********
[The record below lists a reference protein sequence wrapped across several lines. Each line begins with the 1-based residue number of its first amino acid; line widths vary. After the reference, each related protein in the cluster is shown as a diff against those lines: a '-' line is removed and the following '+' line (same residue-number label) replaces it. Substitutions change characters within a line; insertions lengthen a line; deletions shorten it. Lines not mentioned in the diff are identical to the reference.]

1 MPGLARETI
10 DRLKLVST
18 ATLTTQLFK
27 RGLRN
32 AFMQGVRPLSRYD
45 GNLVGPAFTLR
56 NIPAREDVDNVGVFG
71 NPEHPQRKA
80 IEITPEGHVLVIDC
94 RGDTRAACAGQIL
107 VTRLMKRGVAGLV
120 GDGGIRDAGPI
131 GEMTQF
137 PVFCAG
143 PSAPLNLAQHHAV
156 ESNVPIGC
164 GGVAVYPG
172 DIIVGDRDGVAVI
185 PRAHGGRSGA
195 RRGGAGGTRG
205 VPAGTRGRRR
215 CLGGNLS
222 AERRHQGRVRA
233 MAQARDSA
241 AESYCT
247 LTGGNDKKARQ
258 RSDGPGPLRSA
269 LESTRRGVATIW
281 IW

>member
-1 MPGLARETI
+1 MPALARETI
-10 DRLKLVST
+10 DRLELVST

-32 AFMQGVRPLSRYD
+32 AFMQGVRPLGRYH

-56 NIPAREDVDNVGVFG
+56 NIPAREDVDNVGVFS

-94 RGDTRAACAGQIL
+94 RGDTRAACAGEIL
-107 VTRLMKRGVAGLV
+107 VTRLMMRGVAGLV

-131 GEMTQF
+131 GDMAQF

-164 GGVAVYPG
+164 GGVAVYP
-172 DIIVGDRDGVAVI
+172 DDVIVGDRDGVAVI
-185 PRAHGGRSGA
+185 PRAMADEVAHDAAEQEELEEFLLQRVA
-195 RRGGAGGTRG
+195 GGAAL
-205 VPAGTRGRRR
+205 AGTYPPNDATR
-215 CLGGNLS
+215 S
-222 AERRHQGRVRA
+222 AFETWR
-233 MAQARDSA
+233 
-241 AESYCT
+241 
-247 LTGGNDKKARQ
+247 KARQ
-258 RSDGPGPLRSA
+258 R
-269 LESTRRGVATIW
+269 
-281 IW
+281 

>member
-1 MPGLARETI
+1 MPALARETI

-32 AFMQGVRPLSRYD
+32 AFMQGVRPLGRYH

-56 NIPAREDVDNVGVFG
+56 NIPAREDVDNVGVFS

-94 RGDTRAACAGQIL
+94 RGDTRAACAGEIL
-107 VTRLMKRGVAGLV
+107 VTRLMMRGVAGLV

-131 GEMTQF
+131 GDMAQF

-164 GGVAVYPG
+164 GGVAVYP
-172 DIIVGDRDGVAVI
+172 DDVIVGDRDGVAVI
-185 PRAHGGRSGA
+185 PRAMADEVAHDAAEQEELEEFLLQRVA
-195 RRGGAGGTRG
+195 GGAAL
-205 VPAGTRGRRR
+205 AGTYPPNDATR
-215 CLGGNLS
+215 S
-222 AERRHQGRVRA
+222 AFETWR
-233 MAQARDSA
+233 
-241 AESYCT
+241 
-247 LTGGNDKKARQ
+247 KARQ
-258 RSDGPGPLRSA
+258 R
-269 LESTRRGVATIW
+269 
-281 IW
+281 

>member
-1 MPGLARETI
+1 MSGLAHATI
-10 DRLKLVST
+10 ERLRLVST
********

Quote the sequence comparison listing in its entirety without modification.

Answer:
[The record below lists a reference protein sequence wrapped across several lines. Each line begins with the 1-based residue number of its first amino acid; line widths vary. After the reference, each related protein in the cluster is shown as a diff against those lines: a '-' line is removed and the following '+' line (same residue-number label) replaces it. Substitutions change characters within a line; insertions lengthen a line; deletions shorten it. Lines not mentioned in the diff are identical to the reference.]

1 MPGLARETI
10 DRLKLVST
18 ATLTTQLFK
27 RGLRN
32 AFMQGVRPLSRYD
45 GNLVGPAFTLR
56 NIPAREDVDNVGVFG
71 NPEHPQRKA
80 IEITPEGHVLVIDC
94 RGDTRAACAGQIL
107 VTRLMKRGVAGLV
120 GDGGIRDAGPI
131 GEMTQF
137 PVFCAG
143 PSAPLNLAQHHAV
156 ESNVPIGC
164 GGVAVYPG
172 DIIVGDRDGVAVI
185 PRAHGGRSGA
195 RRGGAGGTRG
205 VPAGTRGRRR
215 CLGGNLS
222 AERRHQGRVRA
233 MAQARDSA
241 AESYCT
247 LTGGNDKKARQ
258 RSDGPGPLRSA
269 LESTRRGVATIW
281 IW

>member
-1 MPGLARETI
+1 MPALARETI
-10 DRLKLVST
+10 DRLELVST

-32 AFMQGVRPLSRYD
+32 AFMQGVRPLGRYH

-56 NIPAREDVDNVGVFG
+56 NIPAREDVDNVGVFS

-94 RGDTRAACAGQIL
+94 RGDTRAACAGEIL
-107 VTRLMKRGVAGLV
+107 VTRLMMRGVAGLV

-131 GEMTQF
+131 GDMAQF

-164 GGVAVYPG
+164 GGVAVYP
-172 DIIVGDRDGVAVI
+172 DDVIVGDRDGVAVI
-185 PRAHGGRSGA
+185 PRAMADEVAHDAAEQEELEEFLLQRVA
-195 RRGGAGGTRG
+195 GGAAL
-205 VPAGTRGRRR
+205 AGTYPPNDATR
-215 CLGGNLS
+215 S
-222 AERRHQGRVRA
+222 AFETWR
-233 MAQARDSA
+233 
-241 AESYCT
+241 
-247 LTGGNDKKARQ
+247 KARQ
-258 RSDGPGPLRSA
+258 R
-269 LESTRRGVATIW
+269 
-281 IW
+281 

>member
-1 MPGLARETI
+1 MPALARETI

-32 AFMQGVRPLSRYD
+32 AFMQGVRPLGRYH

-56 NIPAREDVDNVGVFG
+56 NIPAREDVDNVGVFS

-94 RGDTRAACAGQIL
+94 RGDTRAACAGEIL
-107 VTRLMKRGVAGLV
+107 VTRLMMRGVAGLV

-131 GEMTQF
+131 GDMAQF

-164 GGVAVYPG
+164 GGVAVYP
-172 DIIVGDRDGVAVI
+172 DDVIVGDRDGVAVI
-185 PRAHGGRSGA
+185 PRAMADEVAHDAAEQEELEEFLLQRVA
-195 RRGGAGGTRG
+195 GGAAL
-205 VPAGTRGRRR
+205 AGTYPPNDATR
-215 CLGGNLS
+215 S
-222 AERRHQGRVRA
+222 AFETWR
-233 MAQARDSA
+233 
-241 AESYCT
+241 
-247 LTGGNDKKARQ
+247 KARQ
-258 RSDGPGPLRSA
+258 R
-269 LESTRRGVATIW
+269 
-281 IW
+281 

>member
-1 MPGLARETI
+1 MSGLAHATI
-10 DRLKLVST
+10 ERLRLVST